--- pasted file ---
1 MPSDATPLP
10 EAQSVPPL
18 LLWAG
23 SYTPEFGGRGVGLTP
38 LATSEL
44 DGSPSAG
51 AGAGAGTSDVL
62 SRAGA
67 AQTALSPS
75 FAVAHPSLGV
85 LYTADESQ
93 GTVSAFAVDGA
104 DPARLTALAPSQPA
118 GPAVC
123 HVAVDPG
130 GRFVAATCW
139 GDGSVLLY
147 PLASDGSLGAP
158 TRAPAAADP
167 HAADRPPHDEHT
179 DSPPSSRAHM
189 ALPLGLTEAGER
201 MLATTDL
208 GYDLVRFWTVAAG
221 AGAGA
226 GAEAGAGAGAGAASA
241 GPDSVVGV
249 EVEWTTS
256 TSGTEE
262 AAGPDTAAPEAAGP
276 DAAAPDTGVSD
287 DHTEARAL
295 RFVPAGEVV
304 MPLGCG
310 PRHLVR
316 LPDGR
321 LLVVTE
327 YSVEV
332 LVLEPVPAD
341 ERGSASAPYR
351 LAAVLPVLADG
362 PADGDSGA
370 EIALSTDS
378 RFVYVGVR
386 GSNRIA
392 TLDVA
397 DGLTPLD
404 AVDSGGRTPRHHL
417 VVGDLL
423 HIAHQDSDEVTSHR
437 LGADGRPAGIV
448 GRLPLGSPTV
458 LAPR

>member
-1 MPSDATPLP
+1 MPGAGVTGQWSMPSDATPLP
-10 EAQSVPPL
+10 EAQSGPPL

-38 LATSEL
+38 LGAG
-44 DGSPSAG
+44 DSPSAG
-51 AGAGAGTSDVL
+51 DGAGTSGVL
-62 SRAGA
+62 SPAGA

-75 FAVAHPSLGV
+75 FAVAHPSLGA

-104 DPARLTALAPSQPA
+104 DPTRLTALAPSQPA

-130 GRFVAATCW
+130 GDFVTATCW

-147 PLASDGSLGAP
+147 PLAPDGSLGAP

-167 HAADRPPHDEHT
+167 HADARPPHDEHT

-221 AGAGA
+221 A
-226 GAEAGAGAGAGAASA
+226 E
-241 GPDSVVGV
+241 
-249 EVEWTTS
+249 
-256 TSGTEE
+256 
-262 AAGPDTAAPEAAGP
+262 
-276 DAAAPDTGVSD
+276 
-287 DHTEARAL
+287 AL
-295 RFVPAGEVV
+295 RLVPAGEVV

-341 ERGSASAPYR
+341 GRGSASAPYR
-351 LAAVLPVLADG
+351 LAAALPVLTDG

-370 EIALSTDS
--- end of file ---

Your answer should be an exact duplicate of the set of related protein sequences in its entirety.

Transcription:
1 MPSDATPLP
10 EAQSVPPL
18 LLWAG
23 SYTPEFGGRGVGLTP
38 LATSEL
44 DGSPSAG
51 AGAGAGTSDVL
62 SRAGA
67 AQTALSPS
75 FAVAHPSLGV
85 LYTADESQ
93 GTVSAFAVDGA
104 DPARLTALAPSQPA
118 GPAVC
123 HVAVDPG
130 GRFVAATCW
139 GDGSVLLY
147 PLASDGSLGAP
158 TRAPAAADP
167 HAADRPPHDEHT
179 DSPPSSRAHM
189 ALPLGLTEAGER
201 MLATTDL
208 GYDLVRFWTVAAG
221 AGAGA
226 GAEAGAGAGAGAASA
241 GPDSVVGV
249 EVEWTTS
256 TSGTEE
262 AAGPDTAAPEAAGP
276 DAAAPDTGVSD
287 DHTEARAL
295 RFVPAGEVV
304 MPLGCG
310 PRHLVR
316 LPDGR
321 LLVVTE
327 YSVEV
332 LVLEPVPAD
341 ERGSASAPYR
351 LAAVLPVLADG
362 PADGDSGA
370 EIALSTDS
378 RFVYVGVR
386 GSNRIA
392 TLDVA
397 DGLTPLD
404 AVDSGGRTPRHHL
417 VVGDLL
423 HIAHQDSDEVTSHR
437 LGADGRPAGIV
448 GRLPLGSPTV
458 LAPR

>member
-1 MPSDATPLP
+1 MPGAGVTGQWSMPSDATPLP
-10 EAQSVPPL
+10 EAQSGPPL

-38 LATSEL
+38 LGAG
-44 DGSPSAG
+44 DSPSAG
-51 AGAGAGTSDVL
+51 DGAGTSGVL
-62 SRAGA
+62 SPAGA

-75 FAVAHPSLGV
+75 FAVAHPSLGA

-104 DPARLTALAPSQPA
+104 DPTRLTALAPSQPA

-130 GRFVAATCW
+130 GDFVTATCW

-147 PLASDGSLGAP
+147 PLAPDGSLGAP

-167 HAADRPPHDEHT
+167 HADARPPHDEHT

-221 AGAGA
+221 A
-226 GAEAGAGAGAGAASA
+226 E
-241 GPDSVVGV
+241 
-249 EVEWTTS
+249 
-256 TSGTEE
+256 
-262 AAGPDTAAPEAAGP
+262 
-276 DAAAPDTGVSD
+276 
-287 DHTEARAL
+287 AL
-295 RFVPAGEVV
+295 RLVPAGEVV

-341 ERGSASAPYR
+341 GRGSASAPYR
-351 LAAVLPVLADG
+351 LAAALPVLTDG

-370 EIALSTDS